I can't recall how I ended up with my (burned) copy of Exclusive Audio Footage, but it's easily available on the Interweb. The question is, should Lord Willin' really be considered the debut of the brothers Thornton?

Let's find out.

1. PRAYER
Yay, a rap album intro! Love those!

2. HEAR ME OUT
The Neptunes would reuse this beat for the far superior "Knock Yourself Out" by Jadakiss (from The Lox). I always find it interesting to hear the origins of beats and how the tone of a certain song can be affected depending on the rapper involved, but then again, I'm a nerd like that. Oh, the actual song? It works as strictly a curiosity piece, but completely useless otherwise.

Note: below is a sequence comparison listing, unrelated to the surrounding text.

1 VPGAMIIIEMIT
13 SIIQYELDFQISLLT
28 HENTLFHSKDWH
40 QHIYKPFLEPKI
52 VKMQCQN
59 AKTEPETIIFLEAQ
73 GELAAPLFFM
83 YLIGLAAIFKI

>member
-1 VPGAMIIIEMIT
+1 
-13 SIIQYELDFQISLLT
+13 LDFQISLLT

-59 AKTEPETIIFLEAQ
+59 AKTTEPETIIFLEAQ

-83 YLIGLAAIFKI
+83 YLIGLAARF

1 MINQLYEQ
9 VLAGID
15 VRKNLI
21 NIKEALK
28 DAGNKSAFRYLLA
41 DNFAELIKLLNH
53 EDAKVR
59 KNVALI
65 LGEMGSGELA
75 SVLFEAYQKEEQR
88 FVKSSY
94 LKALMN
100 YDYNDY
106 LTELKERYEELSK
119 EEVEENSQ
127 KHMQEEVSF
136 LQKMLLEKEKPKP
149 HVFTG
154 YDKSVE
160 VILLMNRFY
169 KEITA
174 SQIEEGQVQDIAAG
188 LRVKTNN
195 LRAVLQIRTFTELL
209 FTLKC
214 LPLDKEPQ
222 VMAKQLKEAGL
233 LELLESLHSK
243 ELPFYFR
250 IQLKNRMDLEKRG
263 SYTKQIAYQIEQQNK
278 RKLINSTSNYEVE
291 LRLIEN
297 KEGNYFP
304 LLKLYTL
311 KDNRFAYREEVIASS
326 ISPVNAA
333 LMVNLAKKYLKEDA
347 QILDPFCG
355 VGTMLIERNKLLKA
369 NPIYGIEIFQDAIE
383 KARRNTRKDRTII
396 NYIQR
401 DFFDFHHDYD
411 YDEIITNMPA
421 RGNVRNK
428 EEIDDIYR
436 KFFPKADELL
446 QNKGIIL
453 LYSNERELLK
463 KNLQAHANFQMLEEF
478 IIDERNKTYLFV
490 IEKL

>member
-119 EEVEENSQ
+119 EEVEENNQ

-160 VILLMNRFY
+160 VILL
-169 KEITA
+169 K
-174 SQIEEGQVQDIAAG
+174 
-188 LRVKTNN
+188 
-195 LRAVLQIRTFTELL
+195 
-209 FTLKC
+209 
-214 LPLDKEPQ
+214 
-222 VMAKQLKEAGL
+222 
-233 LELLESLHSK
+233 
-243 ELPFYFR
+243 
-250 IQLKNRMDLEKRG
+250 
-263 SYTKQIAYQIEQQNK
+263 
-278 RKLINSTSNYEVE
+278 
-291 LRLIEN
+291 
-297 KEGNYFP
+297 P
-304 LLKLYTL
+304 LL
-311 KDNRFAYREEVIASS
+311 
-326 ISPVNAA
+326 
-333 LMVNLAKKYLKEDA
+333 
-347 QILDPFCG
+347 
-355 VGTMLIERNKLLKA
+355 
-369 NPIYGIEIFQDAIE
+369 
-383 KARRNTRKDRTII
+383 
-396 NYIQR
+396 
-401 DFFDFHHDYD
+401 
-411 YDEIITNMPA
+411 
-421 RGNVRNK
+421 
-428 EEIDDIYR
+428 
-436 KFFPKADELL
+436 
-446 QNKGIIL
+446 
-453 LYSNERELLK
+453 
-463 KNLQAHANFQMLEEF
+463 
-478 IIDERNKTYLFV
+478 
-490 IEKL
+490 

3. POWER
Similar to their more recent work, with an old-school Neptunes beat that is at once simple and compelling. The hook is pretty fucking awful, though.

4. INTERLUDE
Brace yourselves, you two: there are a lot of these imaginatively-named interludes.

5. YOU DON'T EVEN KNOW (FEAT PHARRELL & KELIS)
I had completely forgotten that Kelis Rogers was one of the original members of the Neptunes's Star Trak family. (You would think that re-watching the clip for "The Funeral" would have jogged my memory, but whatever.) Regardless, I wasn't really feeling this one.

6. BREAKFAST IN CAIRO (FEAT NOREAGA & KURUPT)